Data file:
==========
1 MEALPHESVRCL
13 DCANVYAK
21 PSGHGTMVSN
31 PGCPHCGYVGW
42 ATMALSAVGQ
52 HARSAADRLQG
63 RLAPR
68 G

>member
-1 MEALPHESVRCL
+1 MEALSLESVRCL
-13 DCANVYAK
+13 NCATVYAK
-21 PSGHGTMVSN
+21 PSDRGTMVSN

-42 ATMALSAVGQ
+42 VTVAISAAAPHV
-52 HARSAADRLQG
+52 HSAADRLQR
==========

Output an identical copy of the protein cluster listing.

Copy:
1 MEALPHESVRCL
13 DCANVYAK
21 PSGHGTMVSN
31 PGCPHCGYVGW
42 ATMALSAVGQ
52 HARSAADRLQG
63 RLAPR
68 G

>member
-1 MEALPHESVRCL
+1 MEALSLESVRCL
-13 DCANVYAK
+13 NCATVYAK
-21 PSGHGTMVSN
+21 PSDRGTMVSN

-42 ATMALSAVGQ
+42 VTVAISAAAPHV
-52 HARSAADRLQG
+52 HSAADRLQR